JEREMY HOBSON: Now let's get to the big story involving the head of the IMF -- Dominique Strauss-Kahn. He's in court today in New York after being arrested over the weekend for allegedly sexually assaulting a maid at a Manhattan Hotel.
Strauss-Kahn has been a key player in bailout negotiations in Europe. And there are questions now about what the charges he now faces could mean for countries like Greece and Portugal.
For answers, let's bring in Julia Coronado. She's chief economist with the investment bank BNP Paribas. She's with us live as she is each Monday from New York. Good morning Julia.
JULIA CORONADO: Good morning.
HOBSON: Well, will this have an impact on the European debt crisis?
CORONADO: Well, it's possible. This person was a very very strong leader, a strong advocate for finding solutions and crafting packages to address the problems of the weaker, peripheral European countries so he was such a key player in the whole negotiation process and the actual resolutions that it's possible that this could have an impact. We'll just have to see who steps into the void and whether the leadership is there.
HOBSON: And it seems like it's coming at a very important time in the European debt crisis. There are new questions about Greece and also obviously they're trying to figure out Portugal's bailout.
CORONADO: Absolutely. There's been active negotiations around the Greek rescue package. He was on his way to go meet with Chancellor Angela Merkel of Germany to discuss this issue. And there's been a lot of nervousness in markets around the Greek situation and the possibility of a default. So the timing couldn't be worse.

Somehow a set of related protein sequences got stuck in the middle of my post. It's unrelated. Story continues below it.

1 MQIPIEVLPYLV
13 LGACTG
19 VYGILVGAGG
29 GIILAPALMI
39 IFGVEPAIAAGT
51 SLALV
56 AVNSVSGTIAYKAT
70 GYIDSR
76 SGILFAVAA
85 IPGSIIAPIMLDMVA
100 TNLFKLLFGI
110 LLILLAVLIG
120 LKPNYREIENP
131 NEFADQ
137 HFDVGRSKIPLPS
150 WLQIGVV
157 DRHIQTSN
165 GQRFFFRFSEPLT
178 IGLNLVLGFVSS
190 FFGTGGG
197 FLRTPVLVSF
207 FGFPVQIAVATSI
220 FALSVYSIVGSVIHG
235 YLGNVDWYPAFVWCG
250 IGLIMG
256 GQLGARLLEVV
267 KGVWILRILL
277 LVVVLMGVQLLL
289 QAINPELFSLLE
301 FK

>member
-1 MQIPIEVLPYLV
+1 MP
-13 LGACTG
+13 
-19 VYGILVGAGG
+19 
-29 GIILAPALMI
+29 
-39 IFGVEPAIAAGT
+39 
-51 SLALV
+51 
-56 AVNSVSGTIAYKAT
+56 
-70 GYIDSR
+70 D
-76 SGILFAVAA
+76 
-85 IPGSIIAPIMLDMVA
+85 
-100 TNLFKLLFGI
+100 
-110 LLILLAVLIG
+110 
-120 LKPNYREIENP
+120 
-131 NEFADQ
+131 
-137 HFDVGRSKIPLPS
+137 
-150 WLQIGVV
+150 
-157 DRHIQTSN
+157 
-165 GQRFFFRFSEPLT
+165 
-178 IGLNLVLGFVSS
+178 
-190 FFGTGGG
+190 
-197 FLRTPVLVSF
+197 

HOBSON: And remind us again Julia why the European Debt crisis matters to the U.S. economy.
CORONADO: Well, we've seen the European debt crisis and the renewal of worries around it contribute to a lot of worries in global financial markets, so we've seen equity markets go a little soft, and that could then potentially hurt consumers wealth, their 401k balances and possibly their confidence. But one of the benefits, which is potentially greater has been that this risk aversion, this nervousness in global markets has also lead to a huge sell of in commodities, and so now we have oil prices back below $100 a barrel, which if they stay there could lead to falling gas prices and that could actually be a huge benefit to consumers as we move through the summer driving months.
HOBSON: Julia Coronado, chief economist with the investment bank BNP Paribas, thanks as always.
CORONADO: My pleasure.